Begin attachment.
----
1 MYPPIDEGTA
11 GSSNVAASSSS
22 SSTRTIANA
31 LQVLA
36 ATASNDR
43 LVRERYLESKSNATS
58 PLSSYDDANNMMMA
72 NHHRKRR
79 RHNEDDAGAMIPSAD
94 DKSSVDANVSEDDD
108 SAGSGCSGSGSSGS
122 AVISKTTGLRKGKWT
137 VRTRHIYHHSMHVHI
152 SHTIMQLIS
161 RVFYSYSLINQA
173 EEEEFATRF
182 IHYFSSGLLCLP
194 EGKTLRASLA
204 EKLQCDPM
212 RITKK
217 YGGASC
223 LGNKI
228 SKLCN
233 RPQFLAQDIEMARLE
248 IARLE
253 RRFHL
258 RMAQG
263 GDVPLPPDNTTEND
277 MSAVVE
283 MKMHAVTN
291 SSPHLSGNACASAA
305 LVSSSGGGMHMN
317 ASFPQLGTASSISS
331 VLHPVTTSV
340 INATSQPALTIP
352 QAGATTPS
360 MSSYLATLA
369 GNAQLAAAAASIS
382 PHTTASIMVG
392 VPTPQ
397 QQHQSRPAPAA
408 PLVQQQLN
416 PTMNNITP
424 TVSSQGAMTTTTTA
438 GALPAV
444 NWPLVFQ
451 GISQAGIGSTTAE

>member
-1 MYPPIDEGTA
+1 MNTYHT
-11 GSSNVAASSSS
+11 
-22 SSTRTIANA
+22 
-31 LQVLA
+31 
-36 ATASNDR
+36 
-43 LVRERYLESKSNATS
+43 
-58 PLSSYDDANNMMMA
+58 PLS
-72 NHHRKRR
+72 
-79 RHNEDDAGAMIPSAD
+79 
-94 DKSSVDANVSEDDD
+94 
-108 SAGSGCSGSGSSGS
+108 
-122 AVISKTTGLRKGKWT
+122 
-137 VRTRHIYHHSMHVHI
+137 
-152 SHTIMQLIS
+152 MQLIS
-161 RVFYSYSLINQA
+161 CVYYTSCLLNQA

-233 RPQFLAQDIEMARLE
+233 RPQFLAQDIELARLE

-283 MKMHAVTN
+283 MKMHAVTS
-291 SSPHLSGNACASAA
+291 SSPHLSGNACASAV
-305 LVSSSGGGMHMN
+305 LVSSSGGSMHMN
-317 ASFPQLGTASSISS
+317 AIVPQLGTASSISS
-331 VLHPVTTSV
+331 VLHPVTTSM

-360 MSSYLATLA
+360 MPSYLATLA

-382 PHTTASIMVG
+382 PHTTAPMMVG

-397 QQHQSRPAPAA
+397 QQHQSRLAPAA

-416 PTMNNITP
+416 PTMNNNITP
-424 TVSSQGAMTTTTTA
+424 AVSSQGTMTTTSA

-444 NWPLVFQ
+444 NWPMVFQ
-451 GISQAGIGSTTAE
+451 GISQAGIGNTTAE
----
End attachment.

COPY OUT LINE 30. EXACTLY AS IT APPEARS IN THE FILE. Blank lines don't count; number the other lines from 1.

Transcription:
283 MKMHAVTN